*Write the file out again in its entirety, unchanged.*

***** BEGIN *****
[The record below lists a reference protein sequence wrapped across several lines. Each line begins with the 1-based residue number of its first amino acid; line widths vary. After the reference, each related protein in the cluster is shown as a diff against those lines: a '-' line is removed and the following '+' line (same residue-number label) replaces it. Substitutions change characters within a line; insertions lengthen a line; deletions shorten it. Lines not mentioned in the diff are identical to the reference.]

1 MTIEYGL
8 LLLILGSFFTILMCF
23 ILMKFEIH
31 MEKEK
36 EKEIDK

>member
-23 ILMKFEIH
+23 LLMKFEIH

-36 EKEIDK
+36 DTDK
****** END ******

[The record below lists a reference protein sequence wrapped across several lines. Each line begins with the 1-based residue number of its first amino acid; line widths vary. After the reference, each related protein in the cluster is shown as a diff against those lines: a '-' line is removed and the following '+' line (same residue-number label) replaces it. Substitutions change characters within a line; insertions lengthen a line; deletions shorten it. Lines not mentioned in the diff are identical to the reference.]

1 MTIEYGL
8 LLLILGSFFTILMCF
23 ILMKFEIH
31 MEKEK
36 EKEIDK

>member
-23 ILMKFEIH
+23 LLMKFEIH

-36 EKEIDK
+36 DTDK